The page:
The structure of the fatty acids contained in BSF was downloaded from the PubChem NCBI database cis-oleic acid (CID 445639), 9,12-hexadecadienoic acid methyl ester (CID 5365666), cis-9-hexadecenal (CID 5364643), 2,4-dodecadienal (CID 5367530), lauric acid beta-monoglyceride (CID 74297), oxiraneundecanoic acid (CID 86131368), and control penicillin (CID 2349). The 3D structure of targeting ligand is imported into the Molegro virtual docker version 5.0 program for fatty acid docking without preparation (Filimonov et al., 2014).

The target proteins used as antibacterial targets for S. aureus are penicillin-binding protein [PBP; Protein Data Bank (PDB) ID 4CJN] (Bouley et al., 2015), isoleucyl-tRNA synthetase (IARS; PDB ID: 1QU2) (Cortes et al., 2020), and DNA gyrase (GDP ID: 2XCQ) (Bax et al., 2010). The 3D structure of the protein was downloaded from the PDB database. Comparative controls for docking validation were quinazolinone for PBP (PDB ID 4CJN) (Bouley et al., 2015), Mupirocin for IARS (PDB ID: 1QU2), and penicillin (CID 2349). Each protein was prepared by removing the binding ligand and water molecule. Furthermore, the active site is predicted with binding cavities parameters based on the van der Waals force, with a maximum of five active sites. This active site will be used for the docking area. Predictions were made with the Molegro Virtual Docker version 5.0 program (Bitencourt-Ferreira and De Azevedo, 2019).

Docking between the ligand and the target protein interacts in the special area. The grid of PBP’s (PDB ID 4CJN) is X=11.43; Y=−6.86; Z=−69.69; radius 13, IARS (GDP ID: 1QU2) X=29.40; Y=74.79; Z=71.53; radius 15. Meanwhile, the DNA gyrase target protein grid (GDP ID: 2XCQ) is X=−24.02; Y=105.01; Z=21.81; radius 15. Other docking parameters are MolGrid 0.3A, 10× docking repetitions, and an RMSD threshold of less than 1. The docking results were analyzed with PyMol version 2.2 and Discovery Studio version 21.1.0 program.

Molecular docking and analysis of defensin to Aeromonas

Protein defensin-like BSF was downloaded from the NCBI database with ID XP_037915109.1. Defensin proteins predicted bioactive peptide sequences with the expasy peptide cutter webserver (https://web.expasy.org/cgi-bin/peptide_cutter/peptidecutter.pl). Defensin bioactive peptides with amino acid residues of 6–53 were modeled using http://swissmodel.expasy.org/ and PEP-FOLD3 (https://bioserv.rpbs.univ-parisdiderot.fr/services/PEP-FOLD3/) (Bienert et al., 2017).

Defensin, hemolysin, and aerolysin bioactive peptides were docked with the Hex Cuda version 8.0 program with Correlation type Shape + Electro and Grid Dimension version 0.6 parameters (Macindoe et al., 2010). The docking results were analyzed using the Discovery Studio program version 21.1.1.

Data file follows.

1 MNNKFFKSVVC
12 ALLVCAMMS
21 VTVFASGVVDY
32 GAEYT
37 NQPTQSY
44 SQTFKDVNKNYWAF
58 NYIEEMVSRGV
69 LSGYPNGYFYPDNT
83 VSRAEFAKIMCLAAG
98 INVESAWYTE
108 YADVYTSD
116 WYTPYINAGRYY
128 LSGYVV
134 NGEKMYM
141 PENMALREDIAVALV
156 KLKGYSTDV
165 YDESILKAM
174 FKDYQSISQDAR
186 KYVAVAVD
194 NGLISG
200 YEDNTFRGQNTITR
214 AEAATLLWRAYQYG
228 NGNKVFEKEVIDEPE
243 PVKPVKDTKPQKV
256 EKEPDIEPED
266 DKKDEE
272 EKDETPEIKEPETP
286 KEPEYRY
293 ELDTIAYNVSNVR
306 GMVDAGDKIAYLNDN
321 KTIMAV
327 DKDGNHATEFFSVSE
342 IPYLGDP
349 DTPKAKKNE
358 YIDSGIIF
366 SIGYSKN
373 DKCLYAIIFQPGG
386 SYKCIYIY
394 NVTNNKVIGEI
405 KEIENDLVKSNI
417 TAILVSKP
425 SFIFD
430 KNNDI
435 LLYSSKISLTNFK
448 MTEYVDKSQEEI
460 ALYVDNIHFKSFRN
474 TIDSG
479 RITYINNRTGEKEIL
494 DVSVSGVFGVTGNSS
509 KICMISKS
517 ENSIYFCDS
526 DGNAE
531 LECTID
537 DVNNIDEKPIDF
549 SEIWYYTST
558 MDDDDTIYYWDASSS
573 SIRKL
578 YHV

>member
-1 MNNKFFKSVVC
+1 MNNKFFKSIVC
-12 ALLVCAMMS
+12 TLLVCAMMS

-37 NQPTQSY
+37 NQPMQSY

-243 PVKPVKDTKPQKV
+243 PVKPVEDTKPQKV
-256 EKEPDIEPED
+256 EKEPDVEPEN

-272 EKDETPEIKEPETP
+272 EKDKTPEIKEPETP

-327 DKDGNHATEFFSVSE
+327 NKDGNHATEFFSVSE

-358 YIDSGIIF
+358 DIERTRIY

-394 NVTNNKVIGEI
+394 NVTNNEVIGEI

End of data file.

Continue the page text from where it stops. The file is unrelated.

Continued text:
Molecular docking and analysis of docking chitin dan chitosan to Aeromonas

Chitin Octamer (CID 24978517) and Chitosan (CID 71853) downloaded canonical smiles from NCBI’s PubChem database and modeled them with MolView (https://molview.org/). Aeromonas hydrophilla target proteins are aerolysin and hemolysin. The 3D structure of aerolysin was downloaded from the PDB database (PDB ID 1PRE), while the 3D structure of hemolysin was downloaded from the UNIPROT database with ID P55870 (Poux et al., 2017).

The docking of chitin and chitosan compounds with aerolysin and hemolysin proteins was carried out using the Hex Cuda version 8.0 program with Correlation type Shape + Electro and Grid Dimension parameters 0.6 (Macindoe et al., 2010; Ritchie et al., 2008). The docking results were analyzed using the Discovery Studio program version 21.1.1.

Statistical analysis

Data from the disk diffusion test were analyzed statistically using the one-way analysis of variance test with a 95% confidence level.

Ethical approval

This research received an ethical approval certificate from Universitas Brawijaya, Malang, Indonesia (Certified no. 035-KEP-UB-2022).


Results

Antibiotic sensitivity

The results of the antibiotic sensitivity test showed that Aeromonas hydrophila bacteria were resistant against CFR, DOXY, AMX, and B, but sensitive against TE, ERY, OXY, ENR, CS, and CN; A. salmonicida showed resistance against CS, CFR, B, AMX, and DOXY, but sensitive against TE, ERY, OXY, ENR, CN. Staphylococcus aureus was resistant against P, AMP10, but sensitive against B, MET, and AML; and MRSA bacteria showed sensitivity only to the antibiotic B (Table 1).

Table 1. Sensitivity of antibiotics against A. hydrophila, A. salmonicida, S. aureus, MRSA bacteria (CLSI, 2015).

Active ingredients in methanol extract from BSF prepupae

The study showed that fatty acids in the following percentage were found in the methanol extract of BSF prepupae: myristic acid (21.04), stearic acid (4.62), palmitic acid (25.85), pentadecanoic acid (0.40), oleic acid (18.30), palmitoleic acid (8.58), arachidic acid (0.37), lauric acid (0.03), and linoleic acid (17.6). The highest fatty acids in this study were palmitic acid and myristic acid, while the lowest were arachidic acid and oleic acid. Protein content in the methanol extract of BSF prepupae was 7.44%.

Disk diffusion test, MIC, and MBC test